Students taking “Introduction to Critical Refugee Studies” this semester will host a series of events next week to raise awareness about refugee issues and critique conventional representations of refugees.

The class, a seminar cross-listed between the Ethnicity, Race and Migration and Women’s, Gender and Sexuality Studies programs, was instituted this semester after the instructor, Quan Tran, was made a lecturer in ER&M. It is the first course at Yale to explore critical refugee studies, a growing multidisciplinary field that examines the social, political and cultural critiques of refugeeism. Since February, the class has been coordinating events to comprise “Rethinking Refugees Week”, which will include a teach-in discussing key themes from the course, a tabling session and photo campaign on Cross Campus and an interactive art activity mapping students’ homes alongside those of refugees. The events were created by students in who opted for end-of-term service projects over research papers.

“Critical refugee studies is not only a theoretical endeavor, but also something that’s generative for students to test out some of the ideas in class,” Tran said. “The service project is an opportunity for students to translate what they learned and foster a different kind of thinking about refugees.”

Tran said refugee studies is traditionally more geared toward the legal aspects of refugee migration or humanitarian care. Critical refugee studies, Tran said, complicates popular understandings of refugees and complements other refugee studies courses already offered at Yale, such as “Migration, Memory and Law” and “Refugee Law and Policy” — courses both offered last fall. Tran added that critical refugee studies is unique because it highlights the agency of individual refugees and provides an alternative to top-down perspectives.

Ishrat Mannan ’17, a student in the class, said planning the events has given students in the class a better introduction to refugee representation and related issues.

“Students are given a chance to feel empowered by the role they can take, whether that is contributing to advocacy, raising awareness to their peers and the community or investing time and energy to refugee causes,” Mannan said.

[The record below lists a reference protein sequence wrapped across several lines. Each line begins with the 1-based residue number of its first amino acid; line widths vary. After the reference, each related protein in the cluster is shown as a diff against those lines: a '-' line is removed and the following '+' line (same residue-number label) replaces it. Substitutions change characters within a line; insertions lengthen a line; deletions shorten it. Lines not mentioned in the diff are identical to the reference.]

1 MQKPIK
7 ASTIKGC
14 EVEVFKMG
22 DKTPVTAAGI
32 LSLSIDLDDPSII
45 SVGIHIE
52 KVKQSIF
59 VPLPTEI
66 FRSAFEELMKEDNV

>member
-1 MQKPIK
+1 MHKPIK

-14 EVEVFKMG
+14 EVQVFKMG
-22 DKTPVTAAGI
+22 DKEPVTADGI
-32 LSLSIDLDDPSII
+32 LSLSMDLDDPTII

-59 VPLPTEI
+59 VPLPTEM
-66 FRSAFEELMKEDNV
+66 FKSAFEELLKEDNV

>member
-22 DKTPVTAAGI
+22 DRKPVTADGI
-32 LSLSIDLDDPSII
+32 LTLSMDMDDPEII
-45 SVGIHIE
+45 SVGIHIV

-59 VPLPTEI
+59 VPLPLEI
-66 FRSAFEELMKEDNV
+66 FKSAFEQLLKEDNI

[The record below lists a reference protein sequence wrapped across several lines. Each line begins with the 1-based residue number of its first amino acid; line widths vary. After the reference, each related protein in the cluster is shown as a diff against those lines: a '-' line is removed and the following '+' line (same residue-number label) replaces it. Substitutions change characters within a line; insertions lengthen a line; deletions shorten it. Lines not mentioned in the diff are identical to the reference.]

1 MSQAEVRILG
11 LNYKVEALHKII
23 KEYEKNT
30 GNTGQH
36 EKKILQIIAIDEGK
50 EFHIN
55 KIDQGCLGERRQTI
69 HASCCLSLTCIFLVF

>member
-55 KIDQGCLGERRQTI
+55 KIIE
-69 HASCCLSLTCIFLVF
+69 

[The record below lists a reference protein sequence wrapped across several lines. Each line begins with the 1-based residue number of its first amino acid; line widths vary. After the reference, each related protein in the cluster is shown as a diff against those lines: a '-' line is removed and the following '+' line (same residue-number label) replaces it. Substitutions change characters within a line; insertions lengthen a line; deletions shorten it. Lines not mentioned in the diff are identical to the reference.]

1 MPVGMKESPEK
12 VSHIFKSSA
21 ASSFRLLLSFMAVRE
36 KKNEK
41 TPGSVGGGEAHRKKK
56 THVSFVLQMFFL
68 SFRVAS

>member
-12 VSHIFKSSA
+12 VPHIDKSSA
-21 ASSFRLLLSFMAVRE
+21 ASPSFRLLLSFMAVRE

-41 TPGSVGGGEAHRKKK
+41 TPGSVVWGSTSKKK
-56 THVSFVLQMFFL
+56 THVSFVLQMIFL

The teach-in, scheduled for April 20, will address representations of refugees as threats and victims. Participants will watch videos of certain refugee narratives followed by small-group discussions where participants will discuss keywords including complex personhood, human rights and the citizen/refugee binary. Eric Phung ’17 said taking the course has taught him how to reframe discussions on refugees and has encouraged him to open similar modes of thinking to others interested in refugee discourse.

A photo exhibit — “(Re)presenting Representations: Refugee as Visual Subject” — will be on view during the teach-in and other events during “Rethinking Refugees Week”. The photos come from advocacy groups, media outlets and humanitarian photographers, and will have been edited by students to critique visual representations of refugees.

“These are narratives of pain, loss or victimhood, or of threat and otherness that erase not only the nuance of refugeeness but also the agency of refugees,” Catie Liu ’18 said.

The next day, students in Tran’s course will be canvassing across campus through a photo campaign. They will also collect signatures to encourage Yale to increase recruitment of undergraduate refugees and encourage the Connecticut Legislature to accept more refugees and strengthen infrastructure for refugees’ transitions. Next Friday, “Stories Without Borders,” an interactive art project, will be held on Cross Campus. Participants will randomly select and read a brief text written by a refugee. Then, they will draw a line from their home to the refugee’s homeland on a borderless map.

Daad Sharfi ’17 said the purpose of the project is “to compel students to reimagine refugees as individuals with complex personhoods and unique stories, using the voices of refugees themselves.” Not only does the activity ask participants to engage with refugees’ personal voices and self-representation, Sharfi said, but it also helps students “begin to consider the role that borders and nation-states play in our impressions of refugeeness.”

Many of the student organizers interviewed emphasized that “Rethinking Refugees Week” wants to spark conversation about conventional media representations of refugees as helpless victims. Sharfi said that the mainstream media rarely provides a platform in which refugees can assert themselves, adding that it is important to engage with narratives in which refugees own their self-representation.

Harper Loonsk ’18, co-president of the Yale Refugee Project and former intern for the International Rescue Committee, emphasized that working on refugee-related issues and taking refugee-related classes is and has always been relevant — “yesterday, last year and last decade.”

“Each of these [displaced] peoples and their countries have experienced complex and prolonged violence, which has led to the forced migration of millions of people,” Loonsk said.

Integrated Refugee & Immigrant Services, a New Haven-based organization dedicated to refugees in the community, resettles approximately 200 refugees each year.